Don Draper Way – 6th Avenue and West 50th Street/ Photo credit : Michelle Kinney

 By Michelle Kinney      

As Mad Men enters its final season on April 5, AMC and creator Matt Weiner have been busy touring New York City for the classiest send-off of any television series in recent history. From giant glasses of scotch outside Madison Square Garden, endless billboards and bus ads, to a three month long Mad Men exhibit at The Museum of the Moving Image kicked off by Mr. Weiner himself. Flawless advertising to end a television drama about advertising.

Mad Men is the 21st century phenomenon that put AMC on the map. It transported us back in time to the year 1960. An era not-so-long ago, but far enough in the rear view mirror for us to fully realize the evolution of women in the workplace. During the 1960s, women made up a small percentage if the workforce. An even smaller percentage held management or executive titles. In Season 2, Episode 5, Bobbie Barrett leans over to a young Peggy Olson and advises “You’re never gonna get that corner office until you start treating Don as an equal. And no one will tell you this, but you can’t be a man. Don’t even try. Be a woman. Powerful business when done correctly. Do you understand what I’m saying, dear?” The kind of dialogue that leaves you clapping and cheering from your couch. Fast forward to much more progressive 2015.  Despite our current gender pay gap, women now make up more than half of the professional and technical workforce United States!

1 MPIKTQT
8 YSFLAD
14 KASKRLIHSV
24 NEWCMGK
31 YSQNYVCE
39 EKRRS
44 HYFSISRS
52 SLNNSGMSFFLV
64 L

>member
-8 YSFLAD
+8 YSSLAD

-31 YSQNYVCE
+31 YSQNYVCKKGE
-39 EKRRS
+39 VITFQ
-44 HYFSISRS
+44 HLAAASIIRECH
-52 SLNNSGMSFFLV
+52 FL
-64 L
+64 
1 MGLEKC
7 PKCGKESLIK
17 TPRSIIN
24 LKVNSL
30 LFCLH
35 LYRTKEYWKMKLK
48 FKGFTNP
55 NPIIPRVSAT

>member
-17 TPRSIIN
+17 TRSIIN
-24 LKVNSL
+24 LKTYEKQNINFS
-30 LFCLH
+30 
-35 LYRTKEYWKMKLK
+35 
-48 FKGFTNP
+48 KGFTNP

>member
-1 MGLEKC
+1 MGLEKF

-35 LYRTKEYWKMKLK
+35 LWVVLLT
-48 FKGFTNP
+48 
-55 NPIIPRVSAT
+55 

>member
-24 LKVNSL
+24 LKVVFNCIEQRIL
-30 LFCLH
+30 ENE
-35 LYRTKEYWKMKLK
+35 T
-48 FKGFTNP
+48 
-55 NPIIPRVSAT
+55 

Mad Men is also the show that made the Old Fashioned and Canadian Club “cool” again. And thanks to the seamless storytelling of costume designer Janie Bryant, we began to see the reemergence of a-line circle skirts, wiggle dresses, tight-fitted suits, and pocket squares.

So when we read that creator Matt Weiner and the cast of Mad Men would be unveiling a secret statue outside the Time & Life Building in Manhattan, I knew we had to be there to check it out.

I arrived to The Time & Life Building at 8:30 this morning along side countless fans and a hefty number of press corps.  The statue was safely hidden inside a large, bright, red box with the words “END OF AN ERA.” Indeed.